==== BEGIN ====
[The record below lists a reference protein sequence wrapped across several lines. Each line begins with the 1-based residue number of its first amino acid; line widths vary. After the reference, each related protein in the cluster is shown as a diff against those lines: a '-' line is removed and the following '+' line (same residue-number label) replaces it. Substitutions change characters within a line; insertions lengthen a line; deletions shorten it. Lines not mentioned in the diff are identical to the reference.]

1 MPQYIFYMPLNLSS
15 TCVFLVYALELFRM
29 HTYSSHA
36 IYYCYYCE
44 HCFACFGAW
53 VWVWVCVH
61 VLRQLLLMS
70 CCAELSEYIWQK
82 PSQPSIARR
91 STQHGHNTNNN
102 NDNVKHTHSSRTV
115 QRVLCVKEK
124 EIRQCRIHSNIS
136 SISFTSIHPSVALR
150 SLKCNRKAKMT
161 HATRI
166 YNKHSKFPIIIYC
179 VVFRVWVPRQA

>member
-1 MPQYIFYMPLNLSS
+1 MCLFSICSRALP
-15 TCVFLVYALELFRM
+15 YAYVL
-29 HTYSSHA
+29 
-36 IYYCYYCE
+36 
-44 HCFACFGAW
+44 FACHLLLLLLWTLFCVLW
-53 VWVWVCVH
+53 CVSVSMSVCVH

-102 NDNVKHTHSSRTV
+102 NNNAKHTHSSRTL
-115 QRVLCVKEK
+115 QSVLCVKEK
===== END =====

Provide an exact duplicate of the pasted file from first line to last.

[The record below lists a reference protein sequence wrapped across several lines. Each line begins with the 1-based residue number of its first amino acid; line widths vary. After the reference, each related protein in the cluster is shown as a diff against those lines: a '-' line is removed and the following '+' line (same residue-number label) replaces it. Substitutions change characters within a line; insertions lengthen a line; deletions shorten it. Lines not mentioned in the diff are identical to the reference.]

1 MPQYIFYMPLNLSS
15 TCVFLVYALELFRM
29 HTYSSHA
36 IYYCYYCE
44 HCFACFGAW
53 VWVWVCVH
61 VLRQLLLMS
70 CCAELSEYIWQK
82 PSQPSIARR
91 STQHGHNTNNN
102 NDNVKHTHSSRTV
115 QRVLCVKEK
124 EIRQCRIHSNIS
136 SISFTSIHPSVALR
150 SLKCNRKAKMT
161 HATRI
166 YNKHSKFPIIIYC
179 VVFRVWVPRQA

>member
-1 MPQYIFYMPLNLSS
+1 MCLFSICSRALP
-15 TCVFLVYALELFRM
+15 YAYVL
-29 HTYSSHA
+29 
-36 IYYCYYCE
+36 
-44 HCFACFGAW
+44 FACHLLLLLLWTLFCVLW
-53 VWVWVCVH
+53 CVSVSMSVCVH

-102 NDNVKHTHSSRTV
+102 NNNAKHTHSSRTL
-115 QRVLCVKEK
+115 QSVLCVKEK